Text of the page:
Santa Barbara: Visiting the Loveliest Place in California

When we first hit the Pacific Coast, it was in Ventura, California.  It was a nice town, but there was a thick marine layer during our stay that was a real disappointment for our first views of the Pacific. Then, we went to Santa Barbara, and all the beauty of California was restored before our eyes.  Santa Barbara may just be the loveliest place we have ever been.  From the mountains above rolling down to the Pacific Ocean below and the beautiful white buildings with Spanish tile roofs; Santa Barbara offers vistas incomparable to other places.  The sunshine on the palms, citrus and fig trees is so inviting and cheery.  The green and camel colored mountains contrast the Pacific blue.  Every view is so aesthetically pleasing that the word “lovely” is the best way to sum up the experience. View from Santa Barbara, CA

During our visit, we had a chance to visit some of the historical sites of Santa Barbara.  When visiting historical sites in California, expect to find Spanish missions and presidios.

Mission Santa Barbara

Founded in 1786 by the Franciscan order, this mission was the tenth of the California missions.  It was built for converting the area’s Chumash Indians.  We have already looked at Spanish missions in other parts of the country, and have already discussed the overall history and concept of these missions, so we won’t go in to all of the details again.  Instead, let’s take a look at what makes this mission unique.  First, the Mission is still owned and directed by the Franciscan Friars.  Second, there are beautiful gardens on the grounds for perusing.  Third, there is an active cemetery on the grounds.  Fourth and finally, this mission has undergone major repairs due to earthquakes. Mission Santa Barbara

Here is a look at the church…Mission Santa Barbara Church

There are exhibits explaining the history of the mission, and all of the tile work reminded me of my time studying abroad in Sevilla, Spain…Mission Santa Barbara 2

Mission Santa Barbara 3

El Presidio

A presidio is a Spanish fort built to protect their interests on the frontier.  While the missions were run by friars to bring the Indians in to a farming community and convert them; the presidios were built as military outposts.  Santa Barbara’s presidio was built in the 1780s, before the mission was constructed.  While most of the original structures are gone, there are two surviving buildings, as well as some original foundations.  One of the in-tact original buildings is the Cuartel, or soldier’s quarters, was completed in 1788 and is the oldest building in Santa Barbara, and the second oldest standing adobe in California.  Santa Barbara has worked hard at reconstructing some of the other portions of the presidio.  El Presidio. Santa Barbara, CA 3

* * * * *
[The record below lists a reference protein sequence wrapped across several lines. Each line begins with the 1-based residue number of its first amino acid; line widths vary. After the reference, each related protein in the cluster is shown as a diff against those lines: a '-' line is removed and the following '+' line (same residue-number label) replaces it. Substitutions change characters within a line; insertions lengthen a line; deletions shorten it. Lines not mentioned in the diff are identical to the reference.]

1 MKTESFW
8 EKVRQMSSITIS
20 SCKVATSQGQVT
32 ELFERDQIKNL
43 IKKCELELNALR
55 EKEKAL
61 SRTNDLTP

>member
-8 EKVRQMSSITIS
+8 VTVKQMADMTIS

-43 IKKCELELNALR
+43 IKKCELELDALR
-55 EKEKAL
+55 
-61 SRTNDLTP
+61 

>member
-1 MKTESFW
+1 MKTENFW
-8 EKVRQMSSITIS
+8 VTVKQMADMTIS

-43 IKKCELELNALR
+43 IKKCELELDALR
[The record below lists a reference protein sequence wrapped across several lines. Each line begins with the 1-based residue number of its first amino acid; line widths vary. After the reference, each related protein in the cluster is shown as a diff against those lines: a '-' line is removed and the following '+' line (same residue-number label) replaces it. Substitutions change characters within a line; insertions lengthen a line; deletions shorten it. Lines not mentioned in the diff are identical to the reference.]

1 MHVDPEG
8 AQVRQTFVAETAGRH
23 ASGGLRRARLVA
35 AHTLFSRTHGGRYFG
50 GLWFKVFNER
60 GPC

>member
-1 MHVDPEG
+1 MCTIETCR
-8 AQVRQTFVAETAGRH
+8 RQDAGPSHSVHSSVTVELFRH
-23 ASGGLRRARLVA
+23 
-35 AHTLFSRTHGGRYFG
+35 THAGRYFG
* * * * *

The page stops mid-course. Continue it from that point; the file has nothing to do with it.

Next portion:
Here, Chris stands before a painting of what the actual presidio would have looked like.  Today, the presidio grounds are broken up over several blocks and only partially reconstructed.El Presidio. Santa Barbara, CA 2

There are exhibits in some of the presidio buildings to further educate the visitor.  This board on chocolate caught my eye.

History of Chocolate. El Presidio. Santa Barbara, CA

This room is part of the Comandancia, or administrative center of the presidio.El Presidio. Santa Barbara, CA

The grounds are lovely too.  Look like Sevilla?  Absolutely.Orange Trees in El Presidio Santa Barbara

And some figs to go along with the orange trees…Fig Tree


Jumping ahead through time, we come to the Courthouse, completed in 1929 in the Spanish Colonial Revival style.       Courthouse. Santa Barbara, CAVisitors may tour the interior for free.  Highlights include the Mural Room on the second floor depicting the history of California and climbing the stairs of the tower past the visible clock workings to the views from the top.  Mural Room. Santa Barbara Courthouse

View from Courthouse. Santa Barbara, cA View from Courthouse. Santa Barbara, cA

We also took a drive up in to the surrounding hills to see some of the houses and their views of the water below.  The roads are narrow, winding and steep – like a lot of other places along California’s coast.  It seems impractical for a place prone to earthquakes, but there the homes sit, precariously on the edge. Santa Barbara California

We walked around some of the shopping areas downtown, and even those streets are just lovely.Santa Barbara, CA 3 Santa Barbara, CA 3

Finally, we parked by the beach and took a walk out on to the wharf.  There are shops and restaurants to enjoy, and there is a deep beach and walkway for admiring the Pacific blue water.

Santa Barbara Beach

Santa Barbara Wharf

And that, my friends, is Santa Barbara.  Lovely, lovely, lovely.


Fun Facts & Tips:

  • There are fees for both the mission and the presidio, but the courthouse is free.
  • We did not stay in Santa Barbara, we stayed in Ventura and drove to Santa Barbara for a day.  If you have the money, I would stay closer to Santa Barbara, and spend more time there.  Ventura was in a perpetual state of fog the few days of our stay.  It was a cute town, but not like Santa Barbara.  We stayed at Ventura Beach RV Resort for $78/night for their cheapest spot…yikes!!!  We were in Lake Havasu and it was 115 degrees, so that is when we decided we had to drive to the coast to beat the heat.  This campground was the best we could do at the time – I will wish you better options!
  • Ventura was our first view of the Pacific Ocean!                            Pacific Coast. Ventura CA

About Jen

I love travel, which led me to become a fulltime RVer. I love wellness, which I can talk about 'til the cows come home. I love being self-employed, which means I get to dabble in what interests me from essential oils to RV planners. But most importantly, I love my husband and our life together on the road!

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